PRISM International - Fall 2003
- Issue Number: Volume 42 Number 1
- Published Date: Fall 2003
- Review by: Gina Kokes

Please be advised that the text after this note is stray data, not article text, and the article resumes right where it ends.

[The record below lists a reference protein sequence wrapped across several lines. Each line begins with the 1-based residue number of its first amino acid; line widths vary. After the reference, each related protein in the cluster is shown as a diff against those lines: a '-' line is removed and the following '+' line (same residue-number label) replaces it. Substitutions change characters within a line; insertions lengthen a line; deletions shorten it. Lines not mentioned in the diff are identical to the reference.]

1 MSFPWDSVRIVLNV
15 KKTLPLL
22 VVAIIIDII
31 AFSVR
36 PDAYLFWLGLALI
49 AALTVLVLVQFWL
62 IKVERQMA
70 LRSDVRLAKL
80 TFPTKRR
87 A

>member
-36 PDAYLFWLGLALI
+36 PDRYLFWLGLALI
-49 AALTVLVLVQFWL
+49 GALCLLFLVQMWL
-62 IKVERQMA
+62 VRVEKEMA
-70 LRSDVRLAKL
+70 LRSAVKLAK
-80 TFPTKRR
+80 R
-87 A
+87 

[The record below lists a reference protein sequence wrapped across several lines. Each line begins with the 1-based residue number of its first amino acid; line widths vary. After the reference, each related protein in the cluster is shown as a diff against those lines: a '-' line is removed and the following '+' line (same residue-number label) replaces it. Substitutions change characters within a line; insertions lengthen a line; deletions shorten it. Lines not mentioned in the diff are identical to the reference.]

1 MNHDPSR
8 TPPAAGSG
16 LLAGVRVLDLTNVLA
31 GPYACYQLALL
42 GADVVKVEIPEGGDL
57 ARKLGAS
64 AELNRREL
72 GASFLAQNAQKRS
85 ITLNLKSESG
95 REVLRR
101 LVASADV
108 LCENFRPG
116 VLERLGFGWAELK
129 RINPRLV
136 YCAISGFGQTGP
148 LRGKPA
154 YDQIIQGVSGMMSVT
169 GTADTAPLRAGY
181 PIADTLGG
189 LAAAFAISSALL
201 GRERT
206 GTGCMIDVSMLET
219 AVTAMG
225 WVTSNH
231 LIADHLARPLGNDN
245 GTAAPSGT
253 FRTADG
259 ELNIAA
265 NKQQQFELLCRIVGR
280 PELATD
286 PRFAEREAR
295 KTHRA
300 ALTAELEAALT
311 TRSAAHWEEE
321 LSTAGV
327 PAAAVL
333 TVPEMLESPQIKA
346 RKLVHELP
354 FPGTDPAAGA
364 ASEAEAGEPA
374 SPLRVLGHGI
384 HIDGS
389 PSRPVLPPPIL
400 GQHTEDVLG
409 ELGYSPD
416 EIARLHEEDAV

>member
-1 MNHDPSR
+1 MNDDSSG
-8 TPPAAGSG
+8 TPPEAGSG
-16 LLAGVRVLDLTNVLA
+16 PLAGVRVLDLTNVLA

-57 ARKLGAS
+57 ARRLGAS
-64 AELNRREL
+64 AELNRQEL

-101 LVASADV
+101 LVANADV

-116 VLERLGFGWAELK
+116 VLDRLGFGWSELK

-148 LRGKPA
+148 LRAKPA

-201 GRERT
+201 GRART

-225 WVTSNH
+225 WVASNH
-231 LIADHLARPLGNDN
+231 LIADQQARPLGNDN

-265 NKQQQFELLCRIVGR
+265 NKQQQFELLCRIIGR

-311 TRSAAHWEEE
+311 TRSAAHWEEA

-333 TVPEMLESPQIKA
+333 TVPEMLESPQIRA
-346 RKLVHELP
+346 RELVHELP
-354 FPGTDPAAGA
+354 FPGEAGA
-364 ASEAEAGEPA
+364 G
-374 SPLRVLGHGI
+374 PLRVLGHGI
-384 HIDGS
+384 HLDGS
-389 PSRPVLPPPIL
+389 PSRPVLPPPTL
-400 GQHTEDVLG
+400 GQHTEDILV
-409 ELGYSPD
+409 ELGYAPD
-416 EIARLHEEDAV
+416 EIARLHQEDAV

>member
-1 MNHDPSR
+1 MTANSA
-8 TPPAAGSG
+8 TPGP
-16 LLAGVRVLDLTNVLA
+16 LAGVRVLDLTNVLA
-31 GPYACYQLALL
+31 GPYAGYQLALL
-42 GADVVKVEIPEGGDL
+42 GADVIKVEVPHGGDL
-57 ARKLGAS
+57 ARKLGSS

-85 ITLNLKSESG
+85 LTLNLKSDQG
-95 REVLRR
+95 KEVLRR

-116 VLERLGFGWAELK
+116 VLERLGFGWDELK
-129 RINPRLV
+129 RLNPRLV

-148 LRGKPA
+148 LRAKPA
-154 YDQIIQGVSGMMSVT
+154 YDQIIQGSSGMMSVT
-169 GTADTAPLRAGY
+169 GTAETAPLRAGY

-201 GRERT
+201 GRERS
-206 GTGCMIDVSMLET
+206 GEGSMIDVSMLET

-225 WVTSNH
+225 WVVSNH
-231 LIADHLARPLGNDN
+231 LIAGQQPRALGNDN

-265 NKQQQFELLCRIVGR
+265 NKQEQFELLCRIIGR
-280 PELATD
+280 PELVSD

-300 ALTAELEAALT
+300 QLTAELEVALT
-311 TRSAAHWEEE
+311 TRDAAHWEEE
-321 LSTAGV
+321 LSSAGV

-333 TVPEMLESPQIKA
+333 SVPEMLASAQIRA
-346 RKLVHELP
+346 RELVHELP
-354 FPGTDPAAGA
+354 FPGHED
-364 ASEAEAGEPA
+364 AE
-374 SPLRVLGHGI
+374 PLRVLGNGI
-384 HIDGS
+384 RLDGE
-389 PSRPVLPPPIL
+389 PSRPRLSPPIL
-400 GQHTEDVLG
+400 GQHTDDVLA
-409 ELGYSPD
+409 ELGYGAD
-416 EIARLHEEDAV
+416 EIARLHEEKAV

Sometimes clichés are true: this issue of Prism International illustrates the concept that good things do come in small packages. The journal contains poetry which ranges from Bernadette Higgins’ traditional poem, “Short Wave,” describing language, music, and thoughts which tease and cross on the air late at night, to a strong contemporary poem by Matt Robinson, “why we wrap our wrists the same each time,” exploring a hockey player’s quest to “do anything” to beat his “jinx.” Ouyang Yu translates four Chinese poems from the 8th and 9th century, which are beautiful in their simplicity and complexity. One of the most remarkable poems is Leanne Boschman-Epp’s “Prince Rupert Rain Journal: night rain.” In this extraordinary poem, the reader is treated to both an auditory and visual simulation of rain through sound and creative placement of words. The contemporary fiction is short, averaging about eight pages per story, but packs a punch. Lauro Palomba’s knock-out piece, “Salesmanship,” shows us even Santa can have an “angle.” Royston Tester contributes “Once Upon a Prissy,” a powerful and gritty story of a young Englishman learning to prostitute in Spain. Finally, give the cover by Janieta Eyre a second look. Yes, it’s unusual. A young woman with bright orange hair, blacked-out eyes, and graphics attached to her cheek is stirring a pot on a stove. Now, add the title, “Making Babies” and notice the container of eggs, semen, and blood. Interesting. - GKReturn to List.